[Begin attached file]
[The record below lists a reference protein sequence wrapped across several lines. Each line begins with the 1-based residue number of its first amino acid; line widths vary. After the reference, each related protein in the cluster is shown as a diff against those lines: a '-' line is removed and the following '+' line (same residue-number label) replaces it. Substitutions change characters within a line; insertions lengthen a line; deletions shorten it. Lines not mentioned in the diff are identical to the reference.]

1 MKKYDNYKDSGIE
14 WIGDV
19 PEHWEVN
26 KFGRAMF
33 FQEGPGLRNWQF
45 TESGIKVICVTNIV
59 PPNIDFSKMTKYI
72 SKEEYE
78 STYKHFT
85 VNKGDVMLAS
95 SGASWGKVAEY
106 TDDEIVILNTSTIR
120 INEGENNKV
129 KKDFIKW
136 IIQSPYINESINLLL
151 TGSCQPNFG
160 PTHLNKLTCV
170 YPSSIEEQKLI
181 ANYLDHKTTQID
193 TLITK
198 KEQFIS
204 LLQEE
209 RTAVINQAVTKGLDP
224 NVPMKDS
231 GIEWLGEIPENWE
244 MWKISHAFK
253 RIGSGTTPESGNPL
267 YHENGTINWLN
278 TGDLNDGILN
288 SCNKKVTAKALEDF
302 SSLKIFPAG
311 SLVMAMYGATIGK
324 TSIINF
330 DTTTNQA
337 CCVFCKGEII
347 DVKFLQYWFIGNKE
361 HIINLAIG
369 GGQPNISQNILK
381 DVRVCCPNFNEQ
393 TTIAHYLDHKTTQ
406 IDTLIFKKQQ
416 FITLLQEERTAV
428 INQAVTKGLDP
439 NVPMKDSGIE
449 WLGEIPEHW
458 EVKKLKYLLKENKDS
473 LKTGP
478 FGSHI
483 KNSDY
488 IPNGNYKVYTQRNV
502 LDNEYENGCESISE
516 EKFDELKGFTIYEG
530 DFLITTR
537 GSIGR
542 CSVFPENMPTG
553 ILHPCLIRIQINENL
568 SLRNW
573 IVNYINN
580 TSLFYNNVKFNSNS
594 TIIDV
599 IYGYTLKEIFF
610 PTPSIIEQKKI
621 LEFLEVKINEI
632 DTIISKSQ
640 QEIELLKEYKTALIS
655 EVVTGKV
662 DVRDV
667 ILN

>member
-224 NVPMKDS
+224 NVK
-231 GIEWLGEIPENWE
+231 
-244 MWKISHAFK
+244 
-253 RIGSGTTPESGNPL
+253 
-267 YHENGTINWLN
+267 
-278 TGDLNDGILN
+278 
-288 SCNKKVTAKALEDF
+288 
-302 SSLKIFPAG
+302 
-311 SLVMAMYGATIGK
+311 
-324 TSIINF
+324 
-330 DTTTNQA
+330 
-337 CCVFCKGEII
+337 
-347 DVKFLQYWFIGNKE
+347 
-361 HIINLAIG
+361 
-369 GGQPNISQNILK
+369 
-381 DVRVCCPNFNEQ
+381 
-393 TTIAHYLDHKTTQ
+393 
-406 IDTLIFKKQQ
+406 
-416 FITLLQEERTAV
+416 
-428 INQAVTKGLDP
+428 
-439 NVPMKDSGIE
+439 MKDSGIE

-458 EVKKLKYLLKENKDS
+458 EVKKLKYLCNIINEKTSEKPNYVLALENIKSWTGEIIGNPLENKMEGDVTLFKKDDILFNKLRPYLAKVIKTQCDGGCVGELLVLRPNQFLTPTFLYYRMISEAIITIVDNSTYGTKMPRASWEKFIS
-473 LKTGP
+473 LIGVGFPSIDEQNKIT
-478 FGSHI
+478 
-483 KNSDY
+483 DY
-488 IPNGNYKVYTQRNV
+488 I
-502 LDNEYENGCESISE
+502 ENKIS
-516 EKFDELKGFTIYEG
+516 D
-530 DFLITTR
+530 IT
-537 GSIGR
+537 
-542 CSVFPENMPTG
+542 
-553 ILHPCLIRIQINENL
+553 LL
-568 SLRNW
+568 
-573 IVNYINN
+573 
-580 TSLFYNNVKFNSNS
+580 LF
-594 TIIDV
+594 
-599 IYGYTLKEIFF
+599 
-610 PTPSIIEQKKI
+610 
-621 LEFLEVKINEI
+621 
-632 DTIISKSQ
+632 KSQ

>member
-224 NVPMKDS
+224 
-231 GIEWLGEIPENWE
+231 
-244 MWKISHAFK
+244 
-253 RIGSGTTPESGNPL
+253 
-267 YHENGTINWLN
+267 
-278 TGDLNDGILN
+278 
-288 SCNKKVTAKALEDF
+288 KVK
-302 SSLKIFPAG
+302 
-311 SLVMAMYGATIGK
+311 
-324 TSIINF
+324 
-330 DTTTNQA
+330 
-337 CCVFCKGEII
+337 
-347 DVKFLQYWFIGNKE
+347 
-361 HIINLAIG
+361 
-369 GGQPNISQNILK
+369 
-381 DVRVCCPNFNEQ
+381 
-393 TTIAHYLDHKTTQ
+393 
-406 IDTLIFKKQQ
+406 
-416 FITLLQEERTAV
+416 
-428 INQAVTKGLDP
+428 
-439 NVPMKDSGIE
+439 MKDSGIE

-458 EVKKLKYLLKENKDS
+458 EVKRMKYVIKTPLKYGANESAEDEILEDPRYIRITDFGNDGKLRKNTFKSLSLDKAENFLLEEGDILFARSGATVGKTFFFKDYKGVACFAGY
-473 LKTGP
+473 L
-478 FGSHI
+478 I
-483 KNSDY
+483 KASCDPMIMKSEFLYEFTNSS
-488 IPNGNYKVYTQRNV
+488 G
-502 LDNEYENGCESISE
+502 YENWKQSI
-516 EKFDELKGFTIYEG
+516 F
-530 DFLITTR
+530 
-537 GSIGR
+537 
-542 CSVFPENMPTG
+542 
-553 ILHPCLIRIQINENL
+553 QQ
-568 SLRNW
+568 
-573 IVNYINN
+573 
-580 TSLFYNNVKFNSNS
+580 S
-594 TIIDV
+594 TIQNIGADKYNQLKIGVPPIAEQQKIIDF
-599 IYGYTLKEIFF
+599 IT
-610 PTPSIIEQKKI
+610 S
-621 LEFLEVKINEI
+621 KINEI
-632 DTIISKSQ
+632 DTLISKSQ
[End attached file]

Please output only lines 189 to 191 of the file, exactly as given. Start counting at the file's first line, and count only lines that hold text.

+416 
-428 INQAVTKGLDP
+428 